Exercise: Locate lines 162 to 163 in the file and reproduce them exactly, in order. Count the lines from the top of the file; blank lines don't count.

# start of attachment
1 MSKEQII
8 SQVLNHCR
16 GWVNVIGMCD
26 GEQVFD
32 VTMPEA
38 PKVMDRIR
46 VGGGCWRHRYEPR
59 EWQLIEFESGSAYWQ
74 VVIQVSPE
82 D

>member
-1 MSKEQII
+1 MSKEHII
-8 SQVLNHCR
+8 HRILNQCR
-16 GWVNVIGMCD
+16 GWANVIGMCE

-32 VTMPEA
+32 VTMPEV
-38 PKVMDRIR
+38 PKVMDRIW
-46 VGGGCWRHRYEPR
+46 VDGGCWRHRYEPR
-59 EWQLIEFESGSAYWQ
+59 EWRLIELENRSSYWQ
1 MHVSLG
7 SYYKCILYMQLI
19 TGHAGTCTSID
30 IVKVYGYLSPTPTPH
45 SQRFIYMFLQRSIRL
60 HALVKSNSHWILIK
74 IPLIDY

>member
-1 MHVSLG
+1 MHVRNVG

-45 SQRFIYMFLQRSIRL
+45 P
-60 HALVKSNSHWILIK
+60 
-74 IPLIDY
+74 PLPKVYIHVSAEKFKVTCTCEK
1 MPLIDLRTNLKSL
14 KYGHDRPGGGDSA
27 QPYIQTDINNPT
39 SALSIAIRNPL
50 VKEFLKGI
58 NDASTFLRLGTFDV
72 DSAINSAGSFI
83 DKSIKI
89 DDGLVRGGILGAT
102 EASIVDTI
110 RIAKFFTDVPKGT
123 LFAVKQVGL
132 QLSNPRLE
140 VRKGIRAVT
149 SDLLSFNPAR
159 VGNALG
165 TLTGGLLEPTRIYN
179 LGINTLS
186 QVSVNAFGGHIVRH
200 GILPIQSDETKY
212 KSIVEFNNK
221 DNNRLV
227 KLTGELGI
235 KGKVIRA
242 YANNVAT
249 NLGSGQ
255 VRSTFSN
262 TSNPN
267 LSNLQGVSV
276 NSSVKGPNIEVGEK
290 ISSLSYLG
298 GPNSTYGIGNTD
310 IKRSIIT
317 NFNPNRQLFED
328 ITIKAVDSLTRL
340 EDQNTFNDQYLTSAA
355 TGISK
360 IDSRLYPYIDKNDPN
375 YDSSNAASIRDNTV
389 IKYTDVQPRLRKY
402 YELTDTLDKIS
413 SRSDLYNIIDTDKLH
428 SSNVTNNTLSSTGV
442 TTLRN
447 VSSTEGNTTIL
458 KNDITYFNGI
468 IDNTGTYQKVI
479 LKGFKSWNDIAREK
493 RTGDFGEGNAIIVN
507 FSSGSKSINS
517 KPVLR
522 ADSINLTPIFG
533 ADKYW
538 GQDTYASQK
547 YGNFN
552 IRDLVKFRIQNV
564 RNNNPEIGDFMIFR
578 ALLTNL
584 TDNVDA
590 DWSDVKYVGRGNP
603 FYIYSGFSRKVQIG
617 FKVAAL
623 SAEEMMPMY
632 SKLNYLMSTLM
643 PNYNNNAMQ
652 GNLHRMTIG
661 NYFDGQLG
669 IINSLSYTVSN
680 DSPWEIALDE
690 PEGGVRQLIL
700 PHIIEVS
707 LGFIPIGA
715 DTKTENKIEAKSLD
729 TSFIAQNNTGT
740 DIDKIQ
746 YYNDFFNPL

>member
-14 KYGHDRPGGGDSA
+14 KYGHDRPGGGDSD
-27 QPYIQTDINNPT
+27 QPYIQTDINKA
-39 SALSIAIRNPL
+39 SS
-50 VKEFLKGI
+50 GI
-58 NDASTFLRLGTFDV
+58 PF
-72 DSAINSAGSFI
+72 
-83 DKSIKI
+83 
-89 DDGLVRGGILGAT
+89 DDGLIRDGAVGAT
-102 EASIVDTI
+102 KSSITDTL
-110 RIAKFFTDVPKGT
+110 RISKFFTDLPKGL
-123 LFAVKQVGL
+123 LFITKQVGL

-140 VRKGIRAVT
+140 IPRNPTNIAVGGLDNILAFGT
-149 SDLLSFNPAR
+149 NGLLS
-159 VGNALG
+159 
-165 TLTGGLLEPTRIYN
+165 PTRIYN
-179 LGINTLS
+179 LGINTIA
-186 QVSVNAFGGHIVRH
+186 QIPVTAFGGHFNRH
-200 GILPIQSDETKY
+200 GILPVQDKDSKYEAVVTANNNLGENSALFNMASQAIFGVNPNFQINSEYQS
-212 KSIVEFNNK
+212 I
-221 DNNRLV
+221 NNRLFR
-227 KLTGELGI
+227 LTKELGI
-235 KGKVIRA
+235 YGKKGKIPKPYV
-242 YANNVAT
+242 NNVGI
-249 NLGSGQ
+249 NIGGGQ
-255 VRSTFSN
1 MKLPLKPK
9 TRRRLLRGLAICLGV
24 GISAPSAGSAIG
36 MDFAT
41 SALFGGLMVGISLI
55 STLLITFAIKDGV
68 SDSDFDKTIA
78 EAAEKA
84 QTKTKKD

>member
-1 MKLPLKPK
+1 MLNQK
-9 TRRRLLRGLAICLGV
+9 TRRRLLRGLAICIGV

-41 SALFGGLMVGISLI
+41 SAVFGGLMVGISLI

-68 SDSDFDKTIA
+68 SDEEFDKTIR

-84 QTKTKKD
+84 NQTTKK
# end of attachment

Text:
+235 YGKKGKIPKPYV
-242 YANNVAT